Councilspeak vs childspeak

The first in an occasional series.

In the course of my job, I speak to some wonderful children on many different matters including often what they think of their school. Sometimes how they express themselves is so much better than any of the rest of us can and it usually is the best bit of the story.

I also have a lot to do with council people. There’s a lot of jargon in education anyway, but sometimes it really does baffle.

So here’s two examples. Firstly, from last night’s children and young people’s scrutiny meeting at Leicester City Council, and secondly, from a seven-year-old girl I interviewed at Bishop Ellis Catholic Primary School, Thurmaston, near Leicester, last week on the occasion of its outstanding Ofsted report.

Council officer: “Consultation has taken place with a range of stakeholders through all the thematic routes that are linked to a range of delivery plans.”

Seven-year-old girl: “The teachers teach us how to eat healthily. Because if you eat badly you get to be as fat as a wrestler and then you only live to 50.”

About Ian

A journalist working in Brussels
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3 Responses to Councilspeak vs childspeak

  1. Anonymous says:

    aah, that brightened up my evening!

  2. Andrew says:

    I get sent all sorts of information about the council’s latest fantastic schemes to improve the city’s education system, and there are plenty of documents I can’t understand. I’m not dim (by the autumn I’ll have a BSc and a BA), I have been a school governor for a long time, but many of the council’s documents make no sense – I think because it’s easy to sling together phrases which look good to council officers, maybe even make sense to council officers, but aren’t clear to the rest of us and resist attempts at logical analysis.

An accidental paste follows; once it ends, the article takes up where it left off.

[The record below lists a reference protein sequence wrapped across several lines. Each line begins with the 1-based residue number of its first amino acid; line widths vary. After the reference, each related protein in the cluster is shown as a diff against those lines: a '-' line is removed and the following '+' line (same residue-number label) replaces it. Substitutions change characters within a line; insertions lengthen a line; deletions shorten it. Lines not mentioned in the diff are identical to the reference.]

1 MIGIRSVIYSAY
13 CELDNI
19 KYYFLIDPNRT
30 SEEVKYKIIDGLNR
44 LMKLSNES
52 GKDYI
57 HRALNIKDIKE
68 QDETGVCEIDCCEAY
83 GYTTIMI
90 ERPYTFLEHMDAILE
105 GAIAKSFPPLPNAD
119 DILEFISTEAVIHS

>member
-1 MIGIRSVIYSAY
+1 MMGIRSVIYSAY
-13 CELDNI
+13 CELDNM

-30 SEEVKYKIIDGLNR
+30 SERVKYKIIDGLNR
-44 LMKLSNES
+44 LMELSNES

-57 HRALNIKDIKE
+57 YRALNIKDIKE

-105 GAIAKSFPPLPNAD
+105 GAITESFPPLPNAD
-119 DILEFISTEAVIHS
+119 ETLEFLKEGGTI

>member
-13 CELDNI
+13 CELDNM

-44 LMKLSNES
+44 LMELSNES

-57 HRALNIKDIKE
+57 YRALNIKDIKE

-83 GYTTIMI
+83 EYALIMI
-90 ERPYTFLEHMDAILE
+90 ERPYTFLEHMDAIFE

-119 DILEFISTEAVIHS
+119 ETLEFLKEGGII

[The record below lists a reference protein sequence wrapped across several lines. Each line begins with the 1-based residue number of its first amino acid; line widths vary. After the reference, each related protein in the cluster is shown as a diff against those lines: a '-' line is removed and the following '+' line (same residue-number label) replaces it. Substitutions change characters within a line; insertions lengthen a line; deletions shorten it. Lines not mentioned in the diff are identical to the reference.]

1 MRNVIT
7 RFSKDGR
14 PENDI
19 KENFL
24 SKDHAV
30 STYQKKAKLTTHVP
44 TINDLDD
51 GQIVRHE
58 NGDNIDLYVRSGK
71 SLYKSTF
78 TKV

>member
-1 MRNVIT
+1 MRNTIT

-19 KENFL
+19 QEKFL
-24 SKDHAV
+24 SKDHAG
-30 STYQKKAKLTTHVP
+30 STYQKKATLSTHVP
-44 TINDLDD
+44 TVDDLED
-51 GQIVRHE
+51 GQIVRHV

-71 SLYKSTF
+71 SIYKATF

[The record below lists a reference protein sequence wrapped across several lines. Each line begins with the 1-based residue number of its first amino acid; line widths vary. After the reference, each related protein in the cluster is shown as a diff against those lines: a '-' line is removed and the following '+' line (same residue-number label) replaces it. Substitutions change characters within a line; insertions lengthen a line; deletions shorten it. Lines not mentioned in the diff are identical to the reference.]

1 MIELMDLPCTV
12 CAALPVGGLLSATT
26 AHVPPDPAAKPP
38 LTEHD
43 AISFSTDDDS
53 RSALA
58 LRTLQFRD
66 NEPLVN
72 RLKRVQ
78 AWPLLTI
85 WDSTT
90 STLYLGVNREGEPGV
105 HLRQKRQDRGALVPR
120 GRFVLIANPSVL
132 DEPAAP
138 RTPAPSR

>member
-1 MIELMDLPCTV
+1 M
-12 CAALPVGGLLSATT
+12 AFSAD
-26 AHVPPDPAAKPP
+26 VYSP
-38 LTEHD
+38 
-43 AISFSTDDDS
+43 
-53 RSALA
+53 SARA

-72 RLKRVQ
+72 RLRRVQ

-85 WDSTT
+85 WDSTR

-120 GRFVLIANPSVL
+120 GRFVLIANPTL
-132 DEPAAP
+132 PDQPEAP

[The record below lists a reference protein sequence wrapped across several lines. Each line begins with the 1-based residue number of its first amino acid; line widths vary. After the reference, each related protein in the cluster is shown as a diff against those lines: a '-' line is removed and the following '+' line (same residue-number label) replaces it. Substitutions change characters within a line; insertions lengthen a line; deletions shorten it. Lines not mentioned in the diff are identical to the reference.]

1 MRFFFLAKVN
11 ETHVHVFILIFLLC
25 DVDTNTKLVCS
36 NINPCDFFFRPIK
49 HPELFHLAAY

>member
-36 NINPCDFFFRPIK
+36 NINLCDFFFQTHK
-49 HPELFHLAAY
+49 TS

If that’s a verbatim quote from the council officer, how do you consult a stakeholder through a thematic route? “Stakeholder” seems clear enough to me, I have some idea what a “thematic route” might be (or what a council official might mean by that phrase), but how do you consult one through the other? And what does the delivery plan have to do with the stakeholder consultation? Are they linked? If you try to break down the sentence logically, it seems not.

    • Sue says:

      It could be that the people using all the jargon and current words don’t really understand what they mean either. The basic and fundamental point of education is that ALL children should be able to READ and have good numeracy skills by the time they leave primary school. If these 2 essentials are lacking then what is needed is a clear plan to remedy the situation and children should be able to understand why they are learning.

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